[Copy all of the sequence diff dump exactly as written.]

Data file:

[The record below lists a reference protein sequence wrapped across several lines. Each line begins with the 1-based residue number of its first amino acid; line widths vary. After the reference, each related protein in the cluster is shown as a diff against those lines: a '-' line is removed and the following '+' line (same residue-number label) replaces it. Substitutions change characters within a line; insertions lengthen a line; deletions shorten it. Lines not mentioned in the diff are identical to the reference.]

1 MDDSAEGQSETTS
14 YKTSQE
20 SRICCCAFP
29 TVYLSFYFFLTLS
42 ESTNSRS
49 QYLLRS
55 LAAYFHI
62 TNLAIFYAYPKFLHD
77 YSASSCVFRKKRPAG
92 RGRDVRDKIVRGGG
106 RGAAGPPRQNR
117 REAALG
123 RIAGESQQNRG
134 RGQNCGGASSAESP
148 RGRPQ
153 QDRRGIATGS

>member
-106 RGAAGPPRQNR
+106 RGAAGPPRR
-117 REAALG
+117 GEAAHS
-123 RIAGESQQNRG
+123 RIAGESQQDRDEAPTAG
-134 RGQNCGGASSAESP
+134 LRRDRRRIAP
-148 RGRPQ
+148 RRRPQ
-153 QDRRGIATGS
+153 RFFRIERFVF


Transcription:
[The record below lists a reference protein sequence wrapped across several lines. Each line begins with the 1-based residue number of its first amino acid; line widths vary. After the reference, each related protein in the cluster is shown as a diff against those lines: a '-' line is removed and the following '+' line (same residue-number label) replaces it. Substitutions change characters within a line; insertions lengthen a line; deletions shorten it. Lines not mentioned in the diff are identical to the reference.]

1 MDDSAEGQSETTS
14 YKTSQE
20 SRICCCAFP
29 TVYLSFYFFLTLS
42 ESTNSRS
49 QYLLRS
55 LAAYFHI
62 TNLAIFYAYPKFLHD
77 YSASSCVFRKKRPAG
92 RGRDVRDKIVRGGG
106 RGAAGPPRQNR
117 REAALG
123 RIAGESQQNRG
134 RGQNCGGASSAESP
148 RGRPQ
153 QDRRGIATGS

>member
-106 RGAAGPPRQNR
+106 RGAAGPPRR
-117 REAALG
+117 GEAAHS
-123 RIAGESQQNRG
+123 RIAGESQQDRDEAPTAG
-134 RGQNCGGASSAESP
+134 LRRDRRRIAP
-148 RGRPQ
+148 RRRPQ
-153 QDRRGIATGS
+153 RFFRIERFVF